Gregg Williams, Jamal Adams
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New York Jets defensive coordinator Gregg Williams thinks Jamal Adams may find himself “bored” in Seattle’s defense.

Robby Sabo

Shots fired, perhaps? If any New York Jets coach would fire away, it would be this guy.

Gregg Williams was very complimentary of his former strong safety, Jamal Adams, on a Thursday Zoom meeting with the Jets beat. Interestingly, he also could not help but let the truth-telling thoughts fly.

“Jamal might get bored over there,” Williams said when thinking about the Seattle Seahawks’ defensive scheme as opposed to his.


Adams, 24, was shipped to the Seattle Seahawks, along with a 2022 fourth-round draft pick, in exchange for strong safety Bradley McDougald, a pair of first-round picks (2021, 2022) and a 2021 third-rounder.

He joins a defensive system coordinated by Ken Norton Jr., whose system has continued most of the same Cover 3 principles that exploded when the Legion of Boom ran wild in the defensive backfield. In this system, Adams can continue his roaming style while plugging up run-support holes in the box.

At the same time, the scheme is quite vanilla compared to Williams’ style. Adams should find himself in far fewer elaborate pass-rush schemes than he experienced in 2019 under the three-decade NFL defensive mind.

Williams labeled the Jets’ defensive situation as a more “sophisticated system” than Seattle’s but also believes the strong safety swap does not change much strategically.

“It really doesn’t (change) because we’re very multiple in how we do those things anyway,” Williams said. “Jamal may get bored there because they don’t use their safety-type things, all the different complexities of maybe not showing what they’re doing as much as we do.

“We’ll do, still, the same patterns of things. We’ll still do a lot of the same exact things. But we’ll highlight the people we have here. And as you saw, what we did there was he had maybe his most productive year here because of how we highlighted the skill sets that he’s had—and I had a lot of really, really good guys at that position. Over the years, had a lot of really, really good safeties to be able to build things around. Now it’s next man up. We’ll fill the mandate here and we’ve got some good skill levels here that we can capitalize on.”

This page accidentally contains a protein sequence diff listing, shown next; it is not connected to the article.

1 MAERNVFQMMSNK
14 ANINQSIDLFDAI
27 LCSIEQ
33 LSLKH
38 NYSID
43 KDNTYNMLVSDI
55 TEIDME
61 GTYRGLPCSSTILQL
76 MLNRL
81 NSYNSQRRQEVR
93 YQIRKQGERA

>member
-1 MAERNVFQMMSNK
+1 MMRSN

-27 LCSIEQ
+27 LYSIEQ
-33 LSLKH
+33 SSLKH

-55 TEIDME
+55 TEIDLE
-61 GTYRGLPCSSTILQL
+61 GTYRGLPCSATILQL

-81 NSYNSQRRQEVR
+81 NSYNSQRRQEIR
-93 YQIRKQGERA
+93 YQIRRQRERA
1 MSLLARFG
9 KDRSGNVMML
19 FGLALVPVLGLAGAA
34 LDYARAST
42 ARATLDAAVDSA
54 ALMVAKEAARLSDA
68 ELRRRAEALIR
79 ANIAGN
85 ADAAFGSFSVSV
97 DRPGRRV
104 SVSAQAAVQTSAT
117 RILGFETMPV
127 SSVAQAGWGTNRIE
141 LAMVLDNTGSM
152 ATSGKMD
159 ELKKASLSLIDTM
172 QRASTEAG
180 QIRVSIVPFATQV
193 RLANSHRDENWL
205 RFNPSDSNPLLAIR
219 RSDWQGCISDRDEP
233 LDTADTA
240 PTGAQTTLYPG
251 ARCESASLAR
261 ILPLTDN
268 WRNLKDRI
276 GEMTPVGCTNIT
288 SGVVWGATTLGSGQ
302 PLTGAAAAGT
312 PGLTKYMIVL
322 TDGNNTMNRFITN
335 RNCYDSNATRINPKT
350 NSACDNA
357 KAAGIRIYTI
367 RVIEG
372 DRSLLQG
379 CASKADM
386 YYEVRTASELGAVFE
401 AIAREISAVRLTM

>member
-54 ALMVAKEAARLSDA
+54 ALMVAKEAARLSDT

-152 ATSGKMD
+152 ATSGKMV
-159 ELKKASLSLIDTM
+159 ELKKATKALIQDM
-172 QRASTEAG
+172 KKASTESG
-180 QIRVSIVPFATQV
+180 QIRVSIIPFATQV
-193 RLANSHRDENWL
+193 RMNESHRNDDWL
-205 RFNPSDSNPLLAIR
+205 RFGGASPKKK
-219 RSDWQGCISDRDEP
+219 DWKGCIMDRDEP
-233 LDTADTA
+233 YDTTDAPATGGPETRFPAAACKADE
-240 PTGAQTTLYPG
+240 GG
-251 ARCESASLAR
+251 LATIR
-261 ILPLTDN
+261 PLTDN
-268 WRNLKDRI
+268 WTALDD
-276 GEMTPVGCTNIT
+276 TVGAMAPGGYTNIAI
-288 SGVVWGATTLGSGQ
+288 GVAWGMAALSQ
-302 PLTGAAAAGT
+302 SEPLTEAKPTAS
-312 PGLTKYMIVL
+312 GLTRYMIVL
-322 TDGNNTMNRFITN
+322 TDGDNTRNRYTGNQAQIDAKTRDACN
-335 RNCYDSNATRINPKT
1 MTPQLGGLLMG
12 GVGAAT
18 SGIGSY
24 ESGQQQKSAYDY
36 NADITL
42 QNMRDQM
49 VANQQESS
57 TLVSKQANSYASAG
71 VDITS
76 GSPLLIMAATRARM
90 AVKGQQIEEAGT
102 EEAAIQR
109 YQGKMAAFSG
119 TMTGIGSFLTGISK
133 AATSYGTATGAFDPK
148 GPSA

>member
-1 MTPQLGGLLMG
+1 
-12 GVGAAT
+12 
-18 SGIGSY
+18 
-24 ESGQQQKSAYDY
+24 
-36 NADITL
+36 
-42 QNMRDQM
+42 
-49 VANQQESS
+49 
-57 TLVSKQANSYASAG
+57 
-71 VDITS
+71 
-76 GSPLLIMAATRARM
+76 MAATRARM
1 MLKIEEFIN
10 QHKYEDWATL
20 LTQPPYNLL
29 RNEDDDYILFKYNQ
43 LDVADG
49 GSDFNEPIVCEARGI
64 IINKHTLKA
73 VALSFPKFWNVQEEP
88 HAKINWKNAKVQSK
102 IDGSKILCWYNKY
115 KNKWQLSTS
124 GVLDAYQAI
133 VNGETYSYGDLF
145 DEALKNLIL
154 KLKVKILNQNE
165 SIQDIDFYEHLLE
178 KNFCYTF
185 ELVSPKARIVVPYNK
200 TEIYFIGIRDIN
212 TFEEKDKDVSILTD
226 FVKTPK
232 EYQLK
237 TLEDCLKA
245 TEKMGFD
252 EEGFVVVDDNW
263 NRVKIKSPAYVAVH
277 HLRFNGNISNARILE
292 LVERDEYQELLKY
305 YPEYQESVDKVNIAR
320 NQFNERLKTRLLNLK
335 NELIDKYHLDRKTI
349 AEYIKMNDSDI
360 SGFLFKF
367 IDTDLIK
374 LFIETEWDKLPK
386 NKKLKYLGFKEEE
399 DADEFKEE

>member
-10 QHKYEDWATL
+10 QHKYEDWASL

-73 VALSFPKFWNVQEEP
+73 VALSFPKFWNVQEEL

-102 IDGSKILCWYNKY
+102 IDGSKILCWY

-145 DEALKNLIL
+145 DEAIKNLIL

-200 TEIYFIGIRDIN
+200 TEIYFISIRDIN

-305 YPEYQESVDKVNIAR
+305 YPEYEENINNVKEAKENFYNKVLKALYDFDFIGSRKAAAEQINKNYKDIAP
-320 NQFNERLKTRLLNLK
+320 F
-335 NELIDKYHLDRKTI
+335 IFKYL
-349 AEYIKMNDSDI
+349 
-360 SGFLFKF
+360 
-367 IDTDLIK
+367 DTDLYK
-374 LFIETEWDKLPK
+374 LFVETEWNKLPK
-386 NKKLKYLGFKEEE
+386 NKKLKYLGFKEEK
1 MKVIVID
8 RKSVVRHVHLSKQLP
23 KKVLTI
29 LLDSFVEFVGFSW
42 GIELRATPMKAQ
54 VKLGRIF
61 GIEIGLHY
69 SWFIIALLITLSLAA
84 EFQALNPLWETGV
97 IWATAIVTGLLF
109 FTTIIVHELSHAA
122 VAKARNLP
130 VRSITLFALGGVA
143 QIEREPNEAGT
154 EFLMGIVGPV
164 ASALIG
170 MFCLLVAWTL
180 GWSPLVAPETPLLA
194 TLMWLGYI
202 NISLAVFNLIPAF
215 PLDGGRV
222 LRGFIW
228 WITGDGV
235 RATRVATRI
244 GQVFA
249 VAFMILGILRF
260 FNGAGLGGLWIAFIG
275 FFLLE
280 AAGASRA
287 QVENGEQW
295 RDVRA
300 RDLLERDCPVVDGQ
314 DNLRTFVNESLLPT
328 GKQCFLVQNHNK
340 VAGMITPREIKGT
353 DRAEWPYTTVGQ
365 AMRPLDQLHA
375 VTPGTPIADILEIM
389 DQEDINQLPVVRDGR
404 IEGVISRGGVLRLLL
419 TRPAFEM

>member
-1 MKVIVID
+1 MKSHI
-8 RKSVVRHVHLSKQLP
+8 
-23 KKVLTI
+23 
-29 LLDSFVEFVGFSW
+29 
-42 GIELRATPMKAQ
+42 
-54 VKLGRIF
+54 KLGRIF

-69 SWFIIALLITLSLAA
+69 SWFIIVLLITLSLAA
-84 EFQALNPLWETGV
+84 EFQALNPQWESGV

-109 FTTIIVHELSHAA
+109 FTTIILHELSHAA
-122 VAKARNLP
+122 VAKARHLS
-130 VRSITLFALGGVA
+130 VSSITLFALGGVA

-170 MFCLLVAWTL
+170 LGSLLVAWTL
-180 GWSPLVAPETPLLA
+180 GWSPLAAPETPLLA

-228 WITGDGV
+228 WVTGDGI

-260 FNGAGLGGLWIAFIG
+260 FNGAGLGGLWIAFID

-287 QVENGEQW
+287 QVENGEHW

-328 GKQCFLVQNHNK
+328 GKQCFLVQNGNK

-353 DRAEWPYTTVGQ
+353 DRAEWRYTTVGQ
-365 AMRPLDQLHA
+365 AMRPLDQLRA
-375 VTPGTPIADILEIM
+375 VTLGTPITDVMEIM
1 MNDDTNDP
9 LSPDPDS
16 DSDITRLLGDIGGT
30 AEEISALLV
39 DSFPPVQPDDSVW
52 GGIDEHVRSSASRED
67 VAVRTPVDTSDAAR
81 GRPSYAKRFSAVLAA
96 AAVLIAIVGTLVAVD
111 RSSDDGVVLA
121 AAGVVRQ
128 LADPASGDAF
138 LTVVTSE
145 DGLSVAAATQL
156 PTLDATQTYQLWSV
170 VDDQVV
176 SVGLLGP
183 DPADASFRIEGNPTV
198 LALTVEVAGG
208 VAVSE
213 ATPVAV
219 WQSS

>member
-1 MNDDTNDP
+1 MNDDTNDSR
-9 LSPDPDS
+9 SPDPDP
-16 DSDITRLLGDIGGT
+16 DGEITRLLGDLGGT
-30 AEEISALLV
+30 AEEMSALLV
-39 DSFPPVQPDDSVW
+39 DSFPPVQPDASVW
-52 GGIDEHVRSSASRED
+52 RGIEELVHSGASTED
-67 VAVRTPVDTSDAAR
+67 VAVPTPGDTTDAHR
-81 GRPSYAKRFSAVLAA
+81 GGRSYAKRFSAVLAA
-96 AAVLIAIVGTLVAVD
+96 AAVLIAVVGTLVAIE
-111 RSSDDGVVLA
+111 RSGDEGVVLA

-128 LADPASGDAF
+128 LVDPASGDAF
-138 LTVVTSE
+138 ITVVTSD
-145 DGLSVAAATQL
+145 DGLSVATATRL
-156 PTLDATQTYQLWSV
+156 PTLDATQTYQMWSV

Williams also mentioned Brian Poole as a major factor in this equation. Remember, Poole has strong safety experience in the NFL—a spot he played in Atlanta when the Falcons were struggling with safety injuries.

From a rigid Adams-low, Marcus Maye-high situation, Williams can move to a more fluid three-defensive back look in the interior of the defensive backfield. All three guys can interchange spots, especially thanks to McDougald’s excellent man-coverage abilities as a safety.

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“He’s very, very good,” Williams said about his new strong safety. “I love those kinds of guys who have had to prove themselves. Undrafted, a guy who carries himself with a healthy chip on his shoulder.”

For a grizzled football-lifer like Gregg Williams, it always comes down to hard work. McDougald fits that mold.

“He works extremely hard,” Williams said. “And the thing that makes it or breaks it for you at this level is that you’re not afraid to work when nobody else is looking, and you’re not afraid to push yourself even harder when nobody else is looking—when you think nobody else is evaluating.”

The man replacing McDougald in the Great Northwest will now play within a tamer defense that does not feature the extra sprinkles on a finely-baked cake. There’s no question he’ll perform just fine; but how often will he rush the passer and roam freely?


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